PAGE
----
©2002 Cascadia Times
10 western rivers trampled by the livestock industry
4 John Day - Oregon
trouble for wild fish
ravage the headwaters, while ranchers and the Bureau
of Land Management dewater the lower river.
fish, this equation has meant trouble for a century.
spawning and rearing is in the headwaters and is
affected by livestock first and foremost,"
says Bill Marlett, executive director of the Oregon
Natural Desert Association.
got too many people taking too much water out of
the river, and not enough is left in stream for
fish, wildlife, recreation and other instream needs,"
says Kimberley Priestley of Waterwatch, an Oregon
group that monitors such things.
the John Day, most irrigators don't measure their
water use. State officials can't manage the system,
because they have no idea how much water is going
out. But at U.S.G.S. stations along the river, they
can tell how little water is staying in the river.
It's not much. The BLM says the total water diversions
permitted for the basin account for 76 percent of
the basins average annual discharge.
with the Oregon Department of Fish and Wildlife
say the John Day's endangered salmon need ten-fold
increases in water flows to meet their needs. Instead,
the water is being diverted onto fields for growing
cattle feed. Even the BLM itself withdraws water
to grow cattle feed on its lands. It could legally
transfer the rights to that water to state agencies
for instream flows to protect fish.
tragedy is that the John Day is home to one of the
few remaining exclusively wild runs of spring Chinook
salmon and summer steelhead trout in the world.
The John Day is distinguished by the largest and
most diverse native fish populations in Oregon,
including redband trout, bull trout, and west slope
500 miles of undammed waters, the John Day is the
second-longest free-flowing river in the continental
United States. With some of its headwaters protected
as wilderness, the John Day seems like the ideal
place to nurture wild salmon. And it would be it
weren't for grazing-caused damage in most of its
headwaters and dewatering the lower river.
the headwaters, the river and its tributaries are
much shallower, wider, warmer, and have fewer rearing
pools than did it could.
water temperatures upwards of 75 degrees led the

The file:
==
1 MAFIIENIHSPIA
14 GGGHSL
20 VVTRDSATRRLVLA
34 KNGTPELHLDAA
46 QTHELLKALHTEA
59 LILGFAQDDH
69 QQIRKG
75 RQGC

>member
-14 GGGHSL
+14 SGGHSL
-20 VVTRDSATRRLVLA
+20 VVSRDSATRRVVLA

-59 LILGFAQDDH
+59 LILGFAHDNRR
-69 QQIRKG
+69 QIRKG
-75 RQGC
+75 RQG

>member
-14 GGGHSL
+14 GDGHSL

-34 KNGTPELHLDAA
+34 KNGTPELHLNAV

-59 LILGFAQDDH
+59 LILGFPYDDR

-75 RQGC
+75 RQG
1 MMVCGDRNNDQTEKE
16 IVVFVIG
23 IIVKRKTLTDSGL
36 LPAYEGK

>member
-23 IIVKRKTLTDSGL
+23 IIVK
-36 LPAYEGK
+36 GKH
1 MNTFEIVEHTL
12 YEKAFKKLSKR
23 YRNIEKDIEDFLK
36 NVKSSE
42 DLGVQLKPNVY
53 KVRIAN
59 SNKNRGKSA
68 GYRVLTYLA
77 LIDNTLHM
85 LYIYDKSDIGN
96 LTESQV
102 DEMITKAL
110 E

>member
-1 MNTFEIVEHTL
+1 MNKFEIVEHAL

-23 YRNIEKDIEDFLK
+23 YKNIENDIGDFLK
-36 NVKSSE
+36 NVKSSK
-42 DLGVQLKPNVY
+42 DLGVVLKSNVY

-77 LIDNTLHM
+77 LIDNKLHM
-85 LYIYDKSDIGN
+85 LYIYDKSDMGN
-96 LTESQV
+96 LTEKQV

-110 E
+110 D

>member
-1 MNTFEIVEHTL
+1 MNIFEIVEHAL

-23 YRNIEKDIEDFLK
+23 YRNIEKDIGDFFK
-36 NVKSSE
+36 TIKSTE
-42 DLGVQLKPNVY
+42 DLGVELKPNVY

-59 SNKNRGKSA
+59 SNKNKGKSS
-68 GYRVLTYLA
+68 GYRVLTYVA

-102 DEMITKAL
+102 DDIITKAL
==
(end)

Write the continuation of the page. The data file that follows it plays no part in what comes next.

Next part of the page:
late grazing reform advocate Denzel Ferguson to
observe, "The only way a steelhead can make
it down the Middle Fork of the John Day is on a
motorcycle at midnight."
the John Day basin, some 90 percent of the landscape
is grazed. There are 119 federal grazing allotments,
including 64 in Wild and Scenic segments. Most Wild
and Scenic segments suffer from severe erosion and
sedimentation caused by grazing, extreme fluctuations
in water temperature, poor water quality, and degraded
habitat, according to the Bureau of Land Management.
Yet the BLM allowed grazing in these segments until
it forced by an Oregon Natural Desert Association
lawsuit in the late 1990s to get the cows out of
there to deal with the impacts of cows on the Wild
and Scenic reaches of the John Day. "Even then,
the BLM persists in doing everything it can to keep
grazing on the river," says Bill Marlett, ONDA's
Oregon's Department of Environmental Quality says
the John Day and many of its tributaries fail to
meet state water quality standards, mainly due to
excessive summer-time water temperatures caused
by cows trampling streambanks and denuding shorelines
of shade-giving vegetation.
the well-documented connection between livestock
grazing and the demise of the John Day's wilderness,
wildlife, and recreational values, the BLM has done
almost nothing to improve this river's chances of
recovery," says Marlett.
June 2000, the BLM issued its long-awaited "Wild
and Scenic" management plan for the John Day.
The BLM said it could have little direct influence
over the health of the watershed due to the small
amount of land they administer because much of the
BLM land is in smaller tracts surrounded by private
land, making management of the private lands even
more of an influence on BLM lands.
of the John Day's popularity as a recreational river,
fecal coliform (bacteria originating from livestock
waste) is also a very real concern. Most raft floats
on the John Day are extended trips that involve
washing dishes with river water, and many visitors
come into direct contact with the river through
boating, angling, and swimming. Continued grazing
here could lead to serious public health problems.
a recent rafting trip down the wild and scenic stretch
of the John Day, Melanie Leaf of Portland said her
group was in complete awe of the basalt canyons
above them. But soon the sound of irrigation pumps
filled the air. As they pulled out that first night,
they found a shelf to set up camp. An ideal experience?
Not exactly, she said. "There were cow pies
also noticed dramatic fluctuations in river flows.
In the John Day as elsewhere in the West, ranchers
divert water behind "push-up" dams they
build every spring. When they bring their heavy
bulldozers in the river, they crush everything below,
including salmon nests in the gravels. These temporary
dams don't damage stream habitat just once; they
may wash out several times each year, releasing
sediment downstream and requiring replacement dams
that multiply the damage.
John Day is supposed to be one of the wildest rivers
in the Northwest, but for 100 years it has been
bled dry by poor irrigation management," says
Waterwatch's Priestley. "The river is dying
and unless we get flows up and cows out, we are
going to lose an Oregon treasure."